Now® Mental Focus

Now® Mental Focus - NNF - GNC Zoom
  • Share:

Offers:

  • Buy Two, Get One Free, Mix and Match! Details
  • Free Shipping on Orders of $49 or More. Details

Price: $12.99

Member Price: $10.99 (Save 15%)

In Stock Details

Item #051277

Size: 1 fl. oz. (30mL)

Auto-Delivery Available

Sign Up & Save! Enroll in Auto-Delivery and lock in your price for 12 months.

Learn More

Price: $12.99

Member Price: $10.99
Ship every:
Add to Cart

Product Information

Description

Essential Oils
Focusing Blend
Aroma: Minty Citrus with Wintergreen.
Benefits: Balancing, centering, focusing.
Extraction Method: Lemon Oil & Grapefruit Oil - Cold Pressed, Peppermint Oil, Wintergreen Oil, Basil Oil & Rosemary Oil - Steam Distilled
Purity Tested/Quality Assured

* These statements have not been evaluated by the Food and Drug Administration. This product is not intended to diagnose, treat, cure, or prevent any disease.

Label

You can download a free copy of the Adobe Acrobat Reader here.

Supplement Facts

Product Directions / Additional Info

Add to a diffuser, or create a room mister by adding 30 drops to 1 oz. of water in a spray bottle. Natural essential oils are highly concentrated and should be used with care.

Other Ingredients: Lemon Oil, Peppermint Oil, wintergreen oil, Basil Oil, Rosemary Oil, Grapefruit Oil

Manufactured by NOW Foods
Bloomingdale, IL 60108, U.S.A.

You May Also Consider These Products:

Ask A Question

Customer Reviews

Health Notes

Better Food, Better Mood

Better Food, Better Mood
Better Food, Better Mood: Main Image
A traditional dietary pattern was associated with a lower likelihood of depressive and anxiety disorders

Food is the substance that we put into our bodies in the largest quantity, so it makes sense that what we eat affects how we feel. A study in the American Journal of Psychiatry found that food really does influence mood, and poorer quality diets are linked to some common psychiatric problems.

In a sample of over 1,000 women 20 to 93 years old, researchers investigated the association between different dietary styles-traditional, Western, and modern-and symptoms of depression and anxiety.

  • Traditional diets comprised vegetables, fruit, beef, lamb, fish, and whole grain foods.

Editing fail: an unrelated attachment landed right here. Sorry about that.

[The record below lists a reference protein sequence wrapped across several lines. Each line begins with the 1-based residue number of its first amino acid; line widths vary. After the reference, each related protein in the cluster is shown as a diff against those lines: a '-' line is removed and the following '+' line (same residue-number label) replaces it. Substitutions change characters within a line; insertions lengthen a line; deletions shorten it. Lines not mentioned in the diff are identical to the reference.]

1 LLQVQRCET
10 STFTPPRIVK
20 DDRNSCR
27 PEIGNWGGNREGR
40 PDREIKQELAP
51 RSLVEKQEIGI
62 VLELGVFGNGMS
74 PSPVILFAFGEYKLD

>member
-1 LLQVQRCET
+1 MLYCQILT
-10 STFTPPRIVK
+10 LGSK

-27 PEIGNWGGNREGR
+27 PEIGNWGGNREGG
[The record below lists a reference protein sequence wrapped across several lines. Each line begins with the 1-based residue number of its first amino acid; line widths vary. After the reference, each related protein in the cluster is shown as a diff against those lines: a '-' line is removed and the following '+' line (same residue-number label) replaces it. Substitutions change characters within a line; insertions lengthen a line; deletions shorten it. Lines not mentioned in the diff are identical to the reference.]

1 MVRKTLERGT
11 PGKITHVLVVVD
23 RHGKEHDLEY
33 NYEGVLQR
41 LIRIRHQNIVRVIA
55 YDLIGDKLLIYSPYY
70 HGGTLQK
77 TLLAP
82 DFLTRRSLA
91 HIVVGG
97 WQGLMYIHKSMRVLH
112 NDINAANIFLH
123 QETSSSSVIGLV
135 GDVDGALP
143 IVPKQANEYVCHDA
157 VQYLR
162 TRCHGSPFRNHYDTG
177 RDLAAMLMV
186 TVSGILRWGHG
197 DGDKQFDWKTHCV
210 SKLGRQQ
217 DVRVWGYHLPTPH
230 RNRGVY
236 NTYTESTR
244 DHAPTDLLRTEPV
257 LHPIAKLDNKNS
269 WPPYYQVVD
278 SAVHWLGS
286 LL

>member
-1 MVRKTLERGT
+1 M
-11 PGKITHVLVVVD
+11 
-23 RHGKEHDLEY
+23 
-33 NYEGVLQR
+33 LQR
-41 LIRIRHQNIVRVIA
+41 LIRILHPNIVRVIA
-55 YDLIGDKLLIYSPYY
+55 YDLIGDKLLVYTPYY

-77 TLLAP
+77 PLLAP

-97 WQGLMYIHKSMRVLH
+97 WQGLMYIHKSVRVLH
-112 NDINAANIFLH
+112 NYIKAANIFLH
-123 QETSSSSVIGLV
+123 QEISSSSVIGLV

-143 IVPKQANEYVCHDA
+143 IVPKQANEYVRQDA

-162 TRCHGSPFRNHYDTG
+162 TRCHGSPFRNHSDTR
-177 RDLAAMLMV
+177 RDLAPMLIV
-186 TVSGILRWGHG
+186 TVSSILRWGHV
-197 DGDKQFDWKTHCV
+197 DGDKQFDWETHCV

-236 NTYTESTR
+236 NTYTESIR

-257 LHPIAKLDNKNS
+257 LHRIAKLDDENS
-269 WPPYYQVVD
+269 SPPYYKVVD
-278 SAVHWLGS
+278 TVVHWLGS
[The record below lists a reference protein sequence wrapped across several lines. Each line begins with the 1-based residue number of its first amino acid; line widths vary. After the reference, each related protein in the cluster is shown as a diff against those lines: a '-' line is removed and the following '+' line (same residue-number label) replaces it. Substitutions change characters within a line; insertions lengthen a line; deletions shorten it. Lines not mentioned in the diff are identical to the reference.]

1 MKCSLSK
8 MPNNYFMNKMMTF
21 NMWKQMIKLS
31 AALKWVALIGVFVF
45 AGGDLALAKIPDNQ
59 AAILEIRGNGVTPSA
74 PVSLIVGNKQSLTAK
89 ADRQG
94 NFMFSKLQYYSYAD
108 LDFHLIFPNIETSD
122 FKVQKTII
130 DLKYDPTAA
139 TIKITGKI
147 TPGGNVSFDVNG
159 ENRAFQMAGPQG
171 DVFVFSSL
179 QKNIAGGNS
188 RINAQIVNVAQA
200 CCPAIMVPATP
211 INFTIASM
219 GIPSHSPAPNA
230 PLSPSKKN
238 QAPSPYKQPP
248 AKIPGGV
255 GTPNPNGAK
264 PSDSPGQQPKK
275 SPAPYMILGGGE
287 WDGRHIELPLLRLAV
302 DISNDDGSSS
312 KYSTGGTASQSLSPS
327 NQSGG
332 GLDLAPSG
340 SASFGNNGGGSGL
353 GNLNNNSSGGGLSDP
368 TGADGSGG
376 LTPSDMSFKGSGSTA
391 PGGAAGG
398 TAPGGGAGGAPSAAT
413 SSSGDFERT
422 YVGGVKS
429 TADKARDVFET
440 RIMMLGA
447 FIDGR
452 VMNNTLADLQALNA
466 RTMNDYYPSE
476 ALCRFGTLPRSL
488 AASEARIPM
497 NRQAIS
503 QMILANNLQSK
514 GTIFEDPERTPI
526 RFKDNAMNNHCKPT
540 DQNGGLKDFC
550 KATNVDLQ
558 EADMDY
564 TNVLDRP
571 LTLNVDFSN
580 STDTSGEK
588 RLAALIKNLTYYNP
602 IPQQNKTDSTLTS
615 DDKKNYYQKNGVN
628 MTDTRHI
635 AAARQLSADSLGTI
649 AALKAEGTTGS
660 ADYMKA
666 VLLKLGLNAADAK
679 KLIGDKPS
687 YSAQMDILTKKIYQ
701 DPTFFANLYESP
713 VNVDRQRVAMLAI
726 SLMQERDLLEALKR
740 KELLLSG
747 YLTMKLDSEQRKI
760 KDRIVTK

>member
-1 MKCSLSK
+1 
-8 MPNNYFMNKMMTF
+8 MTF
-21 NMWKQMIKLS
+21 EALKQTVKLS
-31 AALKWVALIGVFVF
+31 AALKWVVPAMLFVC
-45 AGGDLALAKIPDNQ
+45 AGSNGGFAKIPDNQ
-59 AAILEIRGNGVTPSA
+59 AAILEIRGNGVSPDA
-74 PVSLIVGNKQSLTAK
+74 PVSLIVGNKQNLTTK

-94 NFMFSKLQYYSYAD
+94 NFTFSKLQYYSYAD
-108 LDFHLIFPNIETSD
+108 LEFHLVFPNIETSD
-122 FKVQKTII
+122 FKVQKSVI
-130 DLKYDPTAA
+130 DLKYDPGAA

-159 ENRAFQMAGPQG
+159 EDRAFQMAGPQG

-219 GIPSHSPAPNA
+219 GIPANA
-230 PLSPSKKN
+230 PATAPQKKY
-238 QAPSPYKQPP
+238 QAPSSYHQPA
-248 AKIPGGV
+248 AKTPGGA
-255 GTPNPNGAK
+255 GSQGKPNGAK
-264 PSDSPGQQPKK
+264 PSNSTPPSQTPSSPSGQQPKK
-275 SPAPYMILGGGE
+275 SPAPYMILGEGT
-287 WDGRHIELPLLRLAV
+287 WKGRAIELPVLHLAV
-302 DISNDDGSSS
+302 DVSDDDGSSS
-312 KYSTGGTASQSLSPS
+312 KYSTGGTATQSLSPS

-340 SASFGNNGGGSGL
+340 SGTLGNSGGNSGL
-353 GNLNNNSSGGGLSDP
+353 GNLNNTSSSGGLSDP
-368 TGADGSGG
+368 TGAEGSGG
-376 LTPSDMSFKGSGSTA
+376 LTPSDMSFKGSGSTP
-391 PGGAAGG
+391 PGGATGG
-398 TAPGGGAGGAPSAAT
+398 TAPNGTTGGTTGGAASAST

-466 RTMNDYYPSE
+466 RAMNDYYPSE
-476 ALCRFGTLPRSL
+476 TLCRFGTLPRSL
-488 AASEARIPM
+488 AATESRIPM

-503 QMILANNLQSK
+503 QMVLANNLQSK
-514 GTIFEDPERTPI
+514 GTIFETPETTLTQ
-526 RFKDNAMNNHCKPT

• Western diets were characterized by processed meats, pizza, chips, hamburgers, white bread, sugar, flavored milk drinks, and beer.
  • Modern diets consisted of fruits, salads, fish, tofu, beans, nuts, yogurt, and red wine.

Using a dietary questionnaire, researchers assigned a diet quality score. More points were given for eating less red meat and more fruits, vegetables, and low-fat dairy, and high-fiber or multi-grain breads.

Traditional food best for mood

The study found that a traditional dietary pattern was associated with a lower likelihood of depressive and anxiety disorders, whereas a Western diet was associated with a higher likelihood of psychological symptoms and disorders. Higher diet quality scores were also associated with lower levels of psychological symptoms. The modern dietary pattern didn't have a significant impact on depression or anxiety.

"A poor quality diet may be the result of mental health symptoms, rather than the cause," said the study's authors. So, while the study doesn't prove that a poor diet causes mental illness, it adds to the growing body of evidence suggesting that diet quality can affect various aspects of human health.

A closer look at traditional foods

Traditional foods...

  • ...have been eaten for most of human history, with the notable exception of the last century. Tofu is a traditional food; soy protein powder is not.
  • ...are as close as possible to the way they're found in nature. An ear of corn is a traditional food; high fructose corn syrup is not.
  • ...haven't been altered or created in a laboratory. Butter is a traditional food; margarine is not.
  • ...aren't processed to remove nutrients. Whole wheat is a traditional food; white bread is not.

In other words, when in doubt, stick with the original.

(Am J Psychiatry 2010;167:1-7)

Kimberly Beauchamp, ND, earned her bachelor's degree from the University of Rhode Island and her Doctorate of Naturopathic Medicine from Bastyr University in Kenmore, WA. She cofounded South County Naturopaths in Wakefield, RI, and now sees patients in East Greenwich and Wakefield. Inspired by her passion for healthful eating and her own young daughters, Dr. Beauchamp is currently writing a book about optimizing children's health through better nutrition.

Copyright 2016 Healthnotes, Inc. All rights reserved. www.healthnotes.com

Learn more about Healthnotes, the company.